UAMS Receives $5.5 Million Supplemental Award for Programs in Rural, Underserved Communities

By Chris Carmody

The Health Resources and Services Administration (HRSA), an agency in the Department of Health and Human Services, awarded the money under its Value-Based Medical Student Education Grant. The supplemental funding brings UAMS’ fiscal-year award to $6.6 million and raises the overall grant award to nearly $19.6 million over four years.

UAMS will use the funding for projects intended to increase the number of primary care physicians practicing in rural and medically underserved communities in Arkansas.

Those projects include:

  • Renovation of training facilities for a primary care accelerated medical school track and four-year traditional medical school track at the UAMS Northwest Regional Campus in Fayetteville
  • The expansion of point-of-care ultrasound training for medical students with new equipment and fellowship programs for faculty members in six of the eight Regional Campuses and the Family Medical Clinic in Little Rock
  • The Medical Scholars in Public Health Postbaccalaureate Program for Arkansans from socially, economically or geographically disadvantaged backgrounds
  • Medical-student rotations in rural and underserved communities
  • Partnership programs from the UAMS Division for Diversity, Equity and Inclusion and Arkansas’ historically Black colleges and universities
  • Expansion of medical-school courses in primary care, behavioral health and lifestyle medicine in rural and underserved areas
  • Workforce mapping for rural primary care physicians — a new program that aims to improve training and care in rural communities
  • Upgrades to facilities and simulation equipment for the UAMS Simulation Center and the Northwest Regional Campus Simulation Center.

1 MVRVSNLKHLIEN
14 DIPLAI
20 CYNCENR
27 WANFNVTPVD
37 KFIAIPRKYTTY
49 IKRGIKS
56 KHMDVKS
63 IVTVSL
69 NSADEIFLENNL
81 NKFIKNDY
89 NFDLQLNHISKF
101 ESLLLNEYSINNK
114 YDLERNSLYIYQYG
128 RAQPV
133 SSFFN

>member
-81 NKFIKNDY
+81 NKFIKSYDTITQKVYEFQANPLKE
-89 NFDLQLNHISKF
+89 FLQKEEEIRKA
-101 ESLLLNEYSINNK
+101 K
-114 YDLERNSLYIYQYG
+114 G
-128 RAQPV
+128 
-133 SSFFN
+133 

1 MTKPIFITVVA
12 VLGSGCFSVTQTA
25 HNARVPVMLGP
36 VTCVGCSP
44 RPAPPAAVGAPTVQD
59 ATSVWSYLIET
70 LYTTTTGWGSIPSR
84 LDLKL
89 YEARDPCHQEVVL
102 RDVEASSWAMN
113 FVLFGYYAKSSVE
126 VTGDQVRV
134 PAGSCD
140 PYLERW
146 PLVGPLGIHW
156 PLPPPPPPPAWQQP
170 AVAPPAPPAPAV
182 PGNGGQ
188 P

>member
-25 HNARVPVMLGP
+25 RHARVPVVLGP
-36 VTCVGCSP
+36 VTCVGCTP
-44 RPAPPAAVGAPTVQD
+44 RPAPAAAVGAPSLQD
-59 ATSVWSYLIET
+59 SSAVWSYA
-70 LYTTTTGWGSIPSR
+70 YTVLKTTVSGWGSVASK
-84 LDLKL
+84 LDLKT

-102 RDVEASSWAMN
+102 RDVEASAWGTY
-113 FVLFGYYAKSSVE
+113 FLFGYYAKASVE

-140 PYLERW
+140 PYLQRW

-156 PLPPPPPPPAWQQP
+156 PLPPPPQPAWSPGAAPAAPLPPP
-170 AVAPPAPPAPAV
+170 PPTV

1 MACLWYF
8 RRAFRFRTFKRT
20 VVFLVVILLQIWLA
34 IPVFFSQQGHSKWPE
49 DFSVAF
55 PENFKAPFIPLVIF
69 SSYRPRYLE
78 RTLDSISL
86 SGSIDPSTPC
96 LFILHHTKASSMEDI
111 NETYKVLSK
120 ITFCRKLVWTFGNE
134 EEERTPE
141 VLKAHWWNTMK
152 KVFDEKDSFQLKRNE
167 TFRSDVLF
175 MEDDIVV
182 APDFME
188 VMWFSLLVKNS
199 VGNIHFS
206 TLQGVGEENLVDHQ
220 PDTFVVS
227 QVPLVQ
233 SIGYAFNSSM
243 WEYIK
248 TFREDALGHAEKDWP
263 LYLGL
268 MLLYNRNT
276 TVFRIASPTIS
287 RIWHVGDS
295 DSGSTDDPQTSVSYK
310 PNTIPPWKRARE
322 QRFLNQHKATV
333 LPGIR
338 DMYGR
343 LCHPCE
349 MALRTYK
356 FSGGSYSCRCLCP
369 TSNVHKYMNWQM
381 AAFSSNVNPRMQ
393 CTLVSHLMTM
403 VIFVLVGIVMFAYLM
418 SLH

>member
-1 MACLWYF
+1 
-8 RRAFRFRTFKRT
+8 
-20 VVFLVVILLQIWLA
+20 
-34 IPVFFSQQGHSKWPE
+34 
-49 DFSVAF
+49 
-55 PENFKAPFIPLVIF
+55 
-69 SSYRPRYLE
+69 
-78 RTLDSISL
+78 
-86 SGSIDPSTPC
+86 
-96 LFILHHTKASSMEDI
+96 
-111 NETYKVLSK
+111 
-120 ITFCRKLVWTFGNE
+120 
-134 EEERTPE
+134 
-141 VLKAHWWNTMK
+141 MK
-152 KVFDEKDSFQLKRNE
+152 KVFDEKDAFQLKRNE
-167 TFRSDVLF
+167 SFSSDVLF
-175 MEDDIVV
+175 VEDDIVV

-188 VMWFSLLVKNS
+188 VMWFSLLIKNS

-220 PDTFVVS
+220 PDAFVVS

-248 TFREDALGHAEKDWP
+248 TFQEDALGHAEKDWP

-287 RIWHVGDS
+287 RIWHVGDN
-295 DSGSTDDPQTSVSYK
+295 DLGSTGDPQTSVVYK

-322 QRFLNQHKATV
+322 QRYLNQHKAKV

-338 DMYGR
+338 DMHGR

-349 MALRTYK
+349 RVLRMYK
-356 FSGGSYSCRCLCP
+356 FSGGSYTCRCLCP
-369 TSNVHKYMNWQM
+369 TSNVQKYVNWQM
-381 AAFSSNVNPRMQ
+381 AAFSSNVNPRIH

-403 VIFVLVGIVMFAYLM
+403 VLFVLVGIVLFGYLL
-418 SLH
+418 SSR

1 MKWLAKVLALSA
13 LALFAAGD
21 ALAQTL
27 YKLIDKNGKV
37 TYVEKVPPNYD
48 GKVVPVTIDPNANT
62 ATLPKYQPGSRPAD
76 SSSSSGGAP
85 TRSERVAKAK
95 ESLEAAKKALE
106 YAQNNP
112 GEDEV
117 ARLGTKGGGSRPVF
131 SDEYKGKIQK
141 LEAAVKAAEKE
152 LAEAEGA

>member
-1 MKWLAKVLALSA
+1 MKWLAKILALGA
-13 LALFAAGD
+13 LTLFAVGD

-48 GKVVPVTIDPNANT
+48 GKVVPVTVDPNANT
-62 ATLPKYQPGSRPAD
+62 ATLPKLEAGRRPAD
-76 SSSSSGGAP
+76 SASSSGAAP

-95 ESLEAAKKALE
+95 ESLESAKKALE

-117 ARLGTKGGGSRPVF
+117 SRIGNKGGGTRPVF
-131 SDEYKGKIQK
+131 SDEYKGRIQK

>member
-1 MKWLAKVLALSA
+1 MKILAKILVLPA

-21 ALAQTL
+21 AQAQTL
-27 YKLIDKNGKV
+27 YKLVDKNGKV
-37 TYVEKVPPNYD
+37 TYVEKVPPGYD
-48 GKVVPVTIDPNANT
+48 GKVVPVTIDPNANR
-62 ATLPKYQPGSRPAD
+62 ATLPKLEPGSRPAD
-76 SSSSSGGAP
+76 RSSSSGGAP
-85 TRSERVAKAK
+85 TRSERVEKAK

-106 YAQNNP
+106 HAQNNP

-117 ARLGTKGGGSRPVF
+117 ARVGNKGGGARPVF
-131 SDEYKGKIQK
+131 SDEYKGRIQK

“These programs provide support for students as they choose residencies and careers in rural and underserved areas of the state,” said Richard Turnage, M.D., vice chancellor for Regional Campuses. “This will help us increase access to primary care and address the specific health issues that affect these communities.”

Marcia Byers, Ph.D., RN, senior director for the UAMS Regional Campuses, said the expansion of programs throughout the state will help increase the diversity of Arkansas’ health care workforce.

“We want to provide students from rural and underserved areas with opportunities that encourage them to pursue careers in primary care,” she said.

This project is supported by the Health Resources and Services Administration (HRSA) of the U.S. Department of Health and Human Services (HHS) as part of an award totaling $19,575,532, with 10% financed with nongovernmental sources. The contents are those of the author(s) and do not necessarily represent the official views of, nor an endorsement, by HRSA, HHS or the U.S. government.

UAMS is the state’s only health sciences university, with colleges of Medicine, Nursing, Pharmacy, Health Professions and Public Health; a graduate school; a hospital; a main campus in Little Rock; a Northwest Arkansas regional campus in Fayetteville; a statewide network of regional campuses; and eight institutes: the Winthrop P. Rockefeller Cancer Institute, Jackson T. Stephens Spine & Neurosciences Institute, Harvey & Bernice Jones Eye Institute, Psychiatric Research Institute, Donald W. Reynolds Institute on Aging, Translational Research Institute, Institute for Digital Health & Innovation and the Institute for Community Health Innovation. UAMS includes UAMS Health, a statewide health system that encompasses all of UAMS’ clinical enterprise. UAMS is the only adult Level 1 trauma center in the state. UAMS has 3,275 students, 890 medical residents and fellows, and five dental residents. It is the state’s largest public employer with more than 12,000 employees, including 1,200 physicians who provide care to patients at UAMS, its regional campuses, Arkansas Children’s, the VA Medical Center and Baptist Health. Visit or Find us on Facebook, X (formerly Twitter), YouTube or Instagram.